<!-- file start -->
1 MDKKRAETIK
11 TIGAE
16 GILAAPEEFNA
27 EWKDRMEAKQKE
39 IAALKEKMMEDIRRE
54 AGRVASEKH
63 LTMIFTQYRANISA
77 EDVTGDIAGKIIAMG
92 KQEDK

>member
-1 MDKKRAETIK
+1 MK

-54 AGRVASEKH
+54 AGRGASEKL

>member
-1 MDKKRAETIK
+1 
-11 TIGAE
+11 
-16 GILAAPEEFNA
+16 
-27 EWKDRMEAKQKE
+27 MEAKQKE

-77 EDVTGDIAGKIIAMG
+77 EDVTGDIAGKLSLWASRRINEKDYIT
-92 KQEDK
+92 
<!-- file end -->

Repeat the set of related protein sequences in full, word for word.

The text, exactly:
1 MDKKRAETIK
11 TIGAE
16 GILAAPEEFNA
27 EWKDRMEAKQKE
39 IAALKEKMMEDIRRE
54 AGRVASEKH
63 LTMIFTQYRANISA
77 EDVTGDIAGKIIAMG
92 KQEDK

>member
-1 MDKKRAETIK
+1 MK

-54 AGRVASEKH
+54 AGRGASEKL

>member
-1 MDKKRAETIK
+1 
-11 TIGAE
+11 
-16 GILAAPEEFNA
+16 
-27 EWKDRMEAKQKE
+27 MEAKQKE

-77 EDVTGDIAGKIIAMG
+77 EDVTGDIAGKLSLWASRRINEKDYIT
-92 KQEDK
+92 